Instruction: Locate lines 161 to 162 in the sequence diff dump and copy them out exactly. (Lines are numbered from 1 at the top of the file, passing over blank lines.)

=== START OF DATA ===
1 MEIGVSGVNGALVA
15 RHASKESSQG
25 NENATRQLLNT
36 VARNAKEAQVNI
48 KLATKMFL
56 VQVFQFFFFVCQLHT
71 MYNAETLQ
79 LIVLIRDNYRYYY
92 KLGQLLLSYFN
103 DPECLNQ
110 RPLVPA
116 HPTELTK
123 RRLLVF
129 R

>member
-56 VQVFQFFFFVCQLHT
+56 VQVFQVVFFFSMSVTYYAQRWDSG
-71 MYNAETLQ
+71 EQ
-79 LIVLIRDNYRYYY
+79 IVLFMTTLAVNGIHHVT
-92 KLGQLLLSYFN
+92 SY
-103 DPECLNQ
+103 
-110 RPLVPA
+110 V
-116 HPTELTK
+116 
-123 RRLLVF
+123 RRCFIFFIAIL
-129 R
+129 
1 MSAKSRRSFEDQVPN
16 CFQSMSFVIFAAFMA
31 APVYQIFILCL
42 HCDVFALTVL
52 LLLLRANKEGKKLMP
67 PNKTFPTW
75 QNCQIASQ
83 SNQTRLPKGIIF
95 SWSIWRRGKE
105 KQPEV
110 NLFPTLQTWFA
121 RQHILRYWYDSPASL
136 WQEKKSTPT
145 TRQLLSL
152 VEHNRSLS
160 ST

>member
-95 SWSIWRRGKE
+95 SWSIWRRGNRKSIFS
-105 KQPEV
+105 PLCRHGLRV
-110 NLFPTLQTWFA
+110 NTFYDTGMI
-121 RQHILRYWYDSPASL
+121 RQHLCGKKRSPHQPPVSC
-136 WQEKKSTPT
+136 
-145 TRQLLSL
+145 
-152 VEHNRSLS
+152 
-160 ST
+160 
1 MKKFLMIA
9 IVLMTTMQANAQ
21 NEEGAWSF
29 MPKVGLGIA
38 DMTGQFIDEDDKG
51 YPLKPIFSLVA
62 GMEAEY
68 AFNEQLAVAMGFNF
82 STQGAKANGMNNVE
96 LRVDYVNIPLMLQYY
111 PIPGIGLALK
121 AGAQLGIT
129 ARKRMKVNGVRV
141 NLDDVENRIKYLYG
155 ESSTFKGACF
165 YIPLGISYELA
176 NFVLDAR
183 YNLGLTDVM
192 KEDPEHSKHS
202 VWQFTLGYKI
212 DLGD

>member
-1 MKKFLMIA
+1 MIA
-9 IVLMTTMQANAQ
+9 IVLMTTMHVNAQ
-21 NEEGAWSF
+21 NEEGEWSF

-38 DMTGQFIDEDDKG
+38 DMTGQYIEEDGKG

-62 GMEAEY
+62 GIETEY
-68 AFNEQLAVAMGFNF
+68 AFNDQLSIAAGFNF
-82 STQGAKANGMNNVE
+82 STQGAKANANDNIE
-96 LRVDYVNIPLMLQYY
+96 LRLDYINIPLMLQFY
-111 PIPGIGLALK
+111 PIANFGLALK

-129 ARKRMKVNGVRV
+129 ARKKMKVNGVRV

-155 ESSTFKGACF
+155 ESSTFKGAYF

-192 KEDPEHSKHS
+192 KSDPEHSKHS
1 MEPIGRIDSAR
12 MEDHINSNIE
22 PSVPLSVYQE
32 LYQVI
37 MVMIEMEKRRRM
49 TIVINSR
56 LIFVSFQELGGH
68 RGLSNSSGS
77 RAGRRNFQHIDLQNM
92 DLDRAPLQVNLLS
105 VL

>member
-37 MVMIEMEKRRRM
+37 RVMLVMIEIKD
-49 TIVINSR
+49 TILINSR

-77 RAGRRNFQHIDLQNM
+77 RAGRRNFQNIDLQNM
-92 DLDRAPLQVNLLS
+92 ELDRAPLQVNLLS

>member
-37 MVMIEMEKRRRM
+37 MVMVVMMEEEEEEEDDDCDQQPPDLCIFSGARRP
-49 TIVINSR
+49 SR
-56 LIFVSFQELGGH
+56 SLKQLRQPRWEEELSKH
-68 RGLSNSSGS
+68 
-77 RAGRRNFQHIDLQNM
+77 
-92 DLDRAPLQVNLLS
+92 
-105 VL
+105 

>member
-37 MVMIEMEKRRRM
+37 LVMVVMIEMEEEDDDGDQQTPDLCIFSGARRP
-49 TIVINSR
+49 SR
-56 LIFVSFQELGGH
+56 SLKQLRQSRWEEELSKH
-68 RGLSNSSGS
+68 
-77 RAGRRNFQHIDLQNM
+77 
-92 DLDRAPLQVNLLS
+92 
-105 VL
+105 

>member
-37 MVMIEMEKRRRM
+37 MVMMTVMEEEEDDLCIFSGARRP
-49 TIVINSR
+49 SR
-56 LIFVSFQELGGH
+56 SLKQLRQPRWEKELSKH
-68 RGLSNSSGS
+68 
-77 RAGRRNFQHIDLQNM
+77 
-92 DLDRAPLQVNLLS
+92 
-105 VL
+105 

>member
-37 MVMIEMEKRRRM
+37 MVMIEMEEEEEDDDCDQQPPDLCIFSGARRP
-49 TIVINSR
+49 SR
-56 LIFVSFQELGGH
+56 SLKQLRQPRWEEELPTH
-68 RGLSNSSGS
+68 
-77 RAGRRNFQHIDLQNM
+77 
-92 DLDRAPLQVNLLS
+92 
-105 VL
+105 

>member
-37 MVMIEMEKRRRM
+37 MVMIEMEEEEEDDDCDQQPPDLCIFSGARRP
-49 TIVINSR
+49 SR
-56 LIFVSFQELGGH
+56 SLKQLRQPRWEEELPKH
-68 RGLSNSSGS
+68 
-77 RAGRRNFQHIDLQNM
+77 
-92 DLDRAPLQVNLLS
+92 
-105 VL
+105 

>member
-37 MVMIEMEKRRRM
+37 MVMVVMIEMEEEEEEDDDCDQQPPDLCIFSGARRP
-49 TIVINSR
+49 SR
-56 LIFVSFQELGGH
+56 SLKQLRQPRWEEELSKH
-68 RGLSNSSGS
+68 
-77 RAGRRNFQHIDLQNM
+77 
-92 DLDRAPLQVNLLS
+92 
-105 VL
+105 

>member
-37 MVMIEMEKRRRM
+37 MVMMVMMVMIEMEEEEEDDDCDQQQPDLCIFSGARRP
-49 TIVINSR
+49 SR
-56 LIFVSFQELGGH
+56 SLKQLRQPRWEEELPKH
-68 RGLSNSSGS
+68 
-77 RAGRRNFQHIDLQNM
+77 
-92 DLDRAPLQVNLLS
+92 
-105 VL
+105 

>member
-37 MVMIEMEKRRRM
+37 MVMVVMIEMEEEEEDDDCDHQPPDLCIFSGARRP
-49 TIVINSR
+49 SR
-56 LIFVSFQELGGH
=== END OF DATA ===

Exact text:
-105 VL
+105 